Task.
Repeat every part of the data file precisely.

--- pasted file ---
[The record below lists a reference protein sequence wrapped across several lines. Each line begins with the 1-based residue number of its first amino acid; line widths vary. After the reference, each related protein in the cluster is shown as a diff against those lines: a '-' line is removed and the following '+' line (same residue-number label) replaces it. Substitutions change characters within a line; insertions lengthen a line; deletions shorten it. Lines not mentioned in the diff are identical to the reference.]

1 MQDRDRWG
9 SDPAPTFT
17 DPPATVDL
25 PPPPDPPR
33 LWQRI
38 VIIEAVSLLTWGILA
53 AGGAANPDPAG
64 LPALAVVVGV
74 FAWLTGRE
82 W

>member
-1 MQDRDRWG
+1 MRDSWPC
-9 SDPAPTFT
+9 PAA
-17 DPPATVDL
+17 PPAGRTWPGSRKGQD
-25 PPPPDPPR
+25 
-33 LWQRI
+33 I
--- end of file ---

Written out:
[The record below lists a reference protein sequence wrapped across several lines. Each line begins with the 1-based residue number of its first amino acid; line widths vary. After the reference, each related protein in the cluster is shown as a diff against those lines: a '-' line is removed and the following '+' line (same residue-number label) replaces it. Substitutions change characters within a line; insertions lengthen a line; deletions shorten it. Lines not mentioned in the diff are identical to the reference.]

1 MQDRDRWG
9 SDPAPTFT
17 DPPATVDL
25 PPPPDPPR
33 LWQRI
38 VIIEAVSLLTWGILA
53 AGGAANPDPAG
64 LPALAVVVGV
74 FAWLTGRE
82 W

>member
-1 MQDRDRWG
+1 MRDSWPC
-9 SDPAPTFT
+9 PAA
-17 DPPATVDL
+17 PPAGRTWPGSRKGQD
-25 PPPPDPPR
+25 
-33 LWQRI
+33 I